Last year, the General Assembly funded the Teacher Salary Grant Program for the first time. More than 356 school districts, approximately 70 percent, across the district have joined the program this year. Under the program, the state pays 70%, with the rest going to the district.
Many school districts across the state are also switching to four-day weeks due to teacher shortages. The shortened week is used as a carrot for potential candidates. This year, more than 140 school districts are using a reduced week, most in rural areas, an increase of more than 100 schools in just four years.
Four-day weeks currently interest less than 10 percent of students in the state.
The Independence School District just outside of Kansas City voted last month to implement a four-day week starting next year. With nearly 14,000 students, it is the largest district yet to make the switch.
In October, the Blue Riband Commission on Teacher Recruitment and Retention released its report to the State Board of Education.
These recommendations come after months of research into what can be done to combat the teacher shortage:
- Increased initial teacher salary to $38,000 and annual review by Joint Education Committee to ensure teacher salaries remain competitive
- Fund the Career Ladder Program which rewards teachers for extracurricular activities
- Establish sustainable funding for Grow Your Own programs, aimed at paraprofessionals, adults or high school students who want to become teachers
- Encourage districts to implement team teaching models
- Establish a fund to help local school districts pay for the minimum starting salary increase and to raise overall teacher pay
- Increase mental health support for educators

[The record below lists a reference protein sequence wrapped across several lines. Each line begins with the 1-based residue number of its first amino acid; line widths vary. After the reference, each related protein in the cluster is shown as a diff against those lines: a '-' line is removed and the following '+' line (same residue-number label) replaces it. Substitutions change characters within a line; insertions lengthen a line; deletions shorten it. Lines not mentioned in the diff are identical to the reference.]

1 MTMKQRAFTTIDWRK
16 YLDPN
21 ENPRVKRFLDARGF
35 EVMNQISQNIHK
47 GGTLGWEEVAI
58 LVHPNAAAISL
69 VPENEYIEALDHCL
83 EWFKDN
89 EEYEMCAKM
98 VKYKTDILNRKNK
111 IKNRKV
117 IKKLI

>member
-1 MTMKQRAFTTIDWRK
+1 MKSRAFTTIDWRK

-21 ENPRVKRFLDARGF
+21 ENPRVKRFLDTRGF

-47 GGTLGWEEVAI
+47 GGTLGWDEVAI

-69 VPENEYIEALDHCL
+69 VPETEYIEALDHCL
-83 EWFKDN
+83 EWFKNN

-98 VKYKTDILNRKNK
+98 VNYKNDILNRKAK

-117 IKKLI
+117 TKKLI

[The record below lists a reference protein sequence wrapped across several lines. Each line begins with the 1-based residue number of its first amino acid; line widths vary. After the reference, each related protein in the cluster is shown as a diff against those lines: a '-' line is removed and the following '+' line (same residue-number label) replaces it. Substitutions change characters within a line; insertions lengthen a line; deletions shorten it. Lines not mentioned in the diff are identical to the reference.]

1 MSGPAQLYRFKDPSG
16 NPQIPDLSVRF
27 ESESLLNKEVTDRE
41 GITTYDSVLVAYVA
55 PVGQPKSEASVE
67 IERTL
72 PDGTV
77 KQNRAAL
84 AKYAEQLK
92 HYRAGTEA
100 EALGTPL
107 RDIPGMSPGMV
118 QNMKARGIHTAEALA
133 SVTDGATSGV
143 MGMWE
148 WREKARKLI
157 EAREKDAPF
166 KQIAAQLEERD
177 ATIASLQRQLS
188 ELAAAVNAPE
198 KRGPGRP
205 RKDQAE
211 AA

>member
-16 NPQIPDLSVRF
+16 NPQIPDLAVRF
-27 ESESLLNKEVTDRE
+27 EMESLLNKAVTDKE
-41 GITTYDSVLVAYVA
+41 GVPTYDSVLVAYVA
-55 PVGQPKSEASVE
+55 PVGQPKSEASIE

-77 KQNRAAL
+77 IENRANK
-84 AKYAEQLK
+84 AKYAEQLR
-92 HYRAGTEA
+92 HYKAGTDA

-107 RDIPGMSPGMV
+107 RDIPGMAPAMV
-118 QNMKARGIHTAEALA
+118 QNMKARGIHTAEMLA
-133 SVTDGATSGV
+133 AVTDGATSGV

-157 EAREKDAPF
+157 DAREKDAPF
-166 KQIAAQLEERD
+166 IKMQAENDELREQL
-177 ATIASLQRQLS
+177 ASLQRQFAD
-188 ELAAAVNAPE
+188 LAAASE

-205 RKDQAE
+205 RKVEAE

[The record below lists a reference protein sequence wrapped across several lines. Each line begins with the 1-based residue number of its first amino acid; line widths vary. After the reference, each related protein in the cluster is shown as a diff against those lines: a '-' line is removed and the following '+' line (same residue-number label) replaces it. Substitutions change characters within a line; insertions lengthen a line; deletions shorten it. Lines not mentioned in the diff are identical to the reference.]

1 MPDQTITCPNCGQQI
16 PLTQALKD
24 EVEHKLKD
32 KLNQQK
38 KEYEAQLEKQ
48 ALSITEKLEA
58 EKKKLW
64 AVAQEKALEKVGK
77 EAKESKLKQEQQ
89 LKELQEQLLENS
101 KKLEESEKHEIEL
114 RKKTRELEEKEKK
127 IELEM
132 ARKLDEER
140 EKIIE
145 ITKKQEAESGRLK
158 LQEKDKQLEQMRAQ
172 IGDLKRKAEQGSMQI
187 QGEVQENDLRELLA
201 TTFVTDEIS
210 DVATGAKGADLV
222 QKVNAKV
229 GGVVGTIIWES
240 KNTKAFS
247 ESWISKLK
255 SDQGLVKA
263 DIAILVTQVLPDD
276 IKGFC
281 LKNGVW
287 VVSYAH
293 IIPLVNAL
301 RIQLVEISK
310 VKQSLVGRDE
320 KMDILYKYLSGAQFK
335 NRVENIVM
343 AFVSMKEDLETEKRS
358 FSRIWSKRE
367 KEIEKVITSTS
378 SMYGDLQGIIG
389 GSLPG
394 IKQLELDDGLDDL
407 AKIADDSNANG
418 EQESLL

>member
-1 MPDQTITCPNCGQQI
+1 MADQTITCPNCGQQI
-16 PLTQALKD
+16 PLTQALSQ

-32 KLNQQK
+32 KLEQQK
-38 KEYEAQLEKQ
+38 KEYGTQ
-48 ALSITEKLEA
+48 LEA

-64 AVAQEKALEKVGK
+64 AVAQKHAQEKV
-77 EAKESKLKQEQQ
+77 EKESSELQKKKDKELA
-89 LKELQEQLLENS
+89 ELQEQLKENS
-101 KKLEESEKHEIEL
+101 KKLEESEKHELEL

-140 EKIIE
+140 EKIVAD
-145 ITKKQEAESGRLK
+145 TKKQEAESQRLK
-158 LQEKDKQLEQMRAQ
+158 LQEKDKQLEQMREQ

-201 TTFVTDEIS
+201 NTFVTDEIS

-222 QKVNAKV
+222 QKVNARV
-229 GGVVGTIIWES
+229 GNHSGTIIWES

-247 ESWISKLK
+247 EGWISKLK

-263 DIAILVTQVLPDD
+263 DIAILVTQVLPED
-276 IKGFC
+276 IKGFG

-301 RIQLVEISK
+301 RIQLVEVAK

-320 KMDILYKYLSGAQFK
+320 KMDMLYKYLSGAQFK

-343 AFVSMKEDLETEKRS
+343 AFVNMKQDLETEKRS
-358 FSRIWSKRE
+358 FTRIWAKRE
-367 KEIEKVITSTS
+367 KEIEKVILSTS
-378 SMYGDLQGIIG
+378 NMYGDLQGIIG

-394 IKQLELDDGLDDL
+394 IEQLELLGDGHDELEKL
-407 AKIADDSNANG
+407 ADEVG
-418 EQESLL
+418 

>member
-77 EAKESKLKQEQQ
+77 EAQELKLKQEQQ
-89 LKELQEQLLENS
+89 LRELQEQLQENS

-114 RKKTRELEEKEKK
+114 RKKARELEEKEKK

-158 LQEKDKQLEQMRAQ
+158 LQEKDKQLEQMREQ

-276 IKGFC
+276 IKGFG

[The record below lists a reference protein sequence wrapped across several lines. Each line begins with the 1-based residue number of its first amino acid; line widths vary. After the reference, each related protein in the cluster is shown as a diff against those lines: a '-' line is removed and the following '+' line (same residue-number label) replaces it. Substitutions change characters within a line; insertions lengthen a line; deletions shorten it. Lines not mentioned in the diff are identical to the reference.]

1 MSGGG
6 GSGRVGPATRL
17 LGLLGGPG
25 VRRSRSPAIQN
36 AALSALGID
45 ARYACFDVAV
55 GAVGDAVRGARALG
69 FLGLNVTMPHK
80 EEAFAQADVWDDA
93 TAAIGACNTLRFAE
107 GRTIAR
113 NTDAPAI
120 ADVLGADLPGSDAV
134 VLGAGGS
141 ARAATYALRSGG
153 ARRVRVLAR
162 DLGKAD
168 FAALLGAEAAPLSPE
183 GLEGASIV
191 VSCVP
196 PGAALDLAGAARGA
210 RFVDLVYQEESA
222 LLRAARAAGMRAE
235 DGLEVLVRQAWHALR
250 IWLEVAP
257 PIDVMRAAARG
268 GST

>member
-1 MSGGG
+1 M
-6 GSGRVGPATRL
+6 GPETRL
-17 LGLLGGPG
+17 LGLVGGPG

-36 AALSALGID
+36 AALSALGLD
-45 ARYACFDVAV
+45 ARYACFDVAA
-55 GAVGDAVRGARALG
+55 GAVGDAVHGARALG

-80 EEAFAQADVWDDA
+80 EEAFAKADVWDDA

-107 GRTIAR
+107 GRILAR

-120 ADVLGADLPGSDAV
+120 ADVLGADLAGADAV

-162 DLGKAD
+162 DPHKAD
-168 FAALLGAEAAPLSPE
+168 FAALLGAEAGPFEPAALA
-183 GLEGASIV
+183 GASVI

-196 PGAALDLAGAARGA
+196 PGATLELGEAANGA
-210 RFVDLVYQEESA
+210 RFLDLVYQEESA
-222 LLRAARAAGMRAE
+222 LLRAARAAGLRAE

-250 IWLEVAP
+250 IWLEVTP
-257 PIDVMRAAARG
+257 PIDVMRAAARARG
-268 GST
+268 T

- Fully funds scholarship program that offers tuition assistance to incoming teachers or educators continuing their education
- Offer salary supplements to fill high-need positions
- Fund salary subsidies for teachers with National Council certification
The commission also recommends that the Department of Elementary and Secondary Education (DESE) expand its annual report on teacher recruitment and retention to include data on salaries for each local school district, teacher turnover broken down by student performance and by race , a comparison of starting and average salaries with surrounding states and openings that were posted in the past year and the number of applications received for each opening.
In June, the State Board of Education voted to expand test scores in hopes of getting more certified teachers. By changing the state’s qualification score, more than 500 teachers could be added to the workforce.
According to DESE, approximately 550 teachers fail to score on the certification exam for one to four questions. Those applicants have already completed their accredited program but did not score high enough in the exam.
In April, the board approved expanding test scores for elementary certification exams by a standard error of measurement (SEM) of -2 after a new assessment was implemented in August and enough educators had not got quite high scores.
In June, the board decided to change the qualifying score to -1 SEM starting immediately. This means that someone missing a handful of questions would be certified.